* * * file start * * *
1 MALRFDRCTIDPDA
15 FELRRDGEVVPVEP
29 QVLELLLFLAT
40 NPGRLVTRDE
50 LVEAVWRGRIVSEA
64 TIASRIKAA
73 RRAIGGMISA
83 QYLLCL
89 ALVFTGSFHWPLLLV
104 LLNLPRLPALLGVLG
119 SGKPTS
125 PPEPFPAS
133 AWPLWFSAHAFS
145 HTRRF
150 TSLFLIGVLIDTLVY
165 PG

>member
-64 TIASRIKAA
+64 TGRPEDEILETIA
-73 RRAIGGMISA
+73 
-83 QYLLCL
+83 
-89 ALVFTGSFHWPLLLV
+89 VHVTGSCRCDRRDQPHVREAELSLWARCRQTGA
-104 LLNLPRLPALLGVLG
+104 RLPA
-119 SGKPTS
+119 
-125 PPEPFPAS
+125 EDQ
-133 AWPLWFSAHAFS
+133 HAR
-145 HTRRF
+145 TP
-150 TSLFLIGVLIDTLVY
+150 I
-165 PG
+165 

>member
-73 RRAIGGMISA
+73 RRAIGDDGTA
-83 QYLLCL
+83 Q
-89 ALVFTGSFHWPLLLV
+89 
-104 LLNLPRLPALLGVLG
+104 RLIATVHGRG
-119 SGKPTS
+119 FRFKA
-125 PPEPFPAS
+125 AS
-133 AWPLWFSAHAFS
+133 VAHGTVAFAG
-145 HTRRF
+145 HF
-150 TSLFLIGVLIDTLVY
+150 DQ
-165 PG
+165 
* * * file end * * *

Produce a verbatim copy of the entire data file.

1 MALRFDRCTIDPDA
15 FELRRDGEVVPVEP
29 QVLELLLFLAT
40 NPGRLVTRDE
50 LVEAVWRGRIVSEA
64 TIASRIKAA
73 RRAIGGMISA
83 QYLLCL
89 ALVFTGSFHWPLLLV
104 LLNLPRLPALLGVLG
119 SGKPTS
125 PPEPFPAS
133 AWPLWFSAHAFS
145 HTRRF
150 TSLFLIGVLIDTLVY
165 PG

>member
-64 TIASRIKAA
+64 TGRPEDEILETIA
-73 RRAIGGMISA
+73 
-83 QYLLCL
+83 
-89 ALVFTGSFHWPLLLV
+89 VHVTGSCRCDRRDQPHVREAELSLWARCRQTGA
-104 LLNLPRLPALLGVLG
+104 RLPA
-119 SGKPTS
+119 
-125 PPEPFPAS
+125 EDQ
-133 AWPLWFSAHAFS
+133 HAR
-145 HTRRF
+145 TP
-150 TSLFLIGVLIDTLVY
+150 I
-165 PG
+165 

>member
-73 RRAIGGMISA
+73 RRAIGDDGTA
-83 QYLLCL
+83 Q
-89 ALVFTGSFHWPLLLV
+89 
-104 LLNLPRLPALLGVLG
+104 RLIATVHGRG
-119 SGKPTS
+119 FRFKA
-125 PPEPFPAS
+125 AS
-133 AWPLWFSAHAFS
+133 VAHGTVAFAG
-145 HTRRF
+145 HF
-150 TSLFLIGVLIDTLVY
+150 DQ
-165 PG
+165 